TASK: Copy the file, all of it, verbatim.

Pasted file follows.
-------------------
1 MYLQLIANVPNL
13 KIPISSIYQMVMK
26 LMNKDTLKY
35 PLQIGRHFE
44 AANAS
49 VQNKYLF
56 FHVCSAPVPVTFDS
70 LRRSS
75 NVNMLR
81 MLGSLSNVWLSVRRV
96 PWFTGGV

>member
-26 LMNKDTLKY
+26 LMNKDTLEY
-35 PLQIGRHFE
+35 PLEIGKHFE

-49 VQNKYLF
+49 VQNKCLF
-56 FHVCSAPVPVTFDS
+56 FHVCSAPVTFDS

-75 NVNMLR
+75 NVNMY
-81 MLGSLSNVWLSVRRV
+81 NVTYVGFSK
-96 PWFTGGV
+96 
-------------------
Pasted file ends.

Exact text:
1 MYLQLIANVPNL
13 KIPISSIYQMVMK
26 LMNKDTLKY
35 PLQIGRHFE
44 AANAS
49 VQNKYLF
56 FHVCSAPVPVTFDS
70 LRRSS
75 NVNMLR
81 MLGSLSNVWLSVRRV
96 PWFTGGV

>member
-26 LMNKDTLKY
+26 LMNKDTLEY
-35 PLQIGRHFE
+35 PLEIGKHFE

-49 VQNKYLF
+49 VQNKCLF
-56 FHVCSAPVPVTFDS
+56 FHVCSAPVTFDS

-75 NVNMLR
+75 NVNMY
-81 MLGSLSNVWLSVRRV
+81 NVTYVGFSK
-96 PWFTGGV
+96 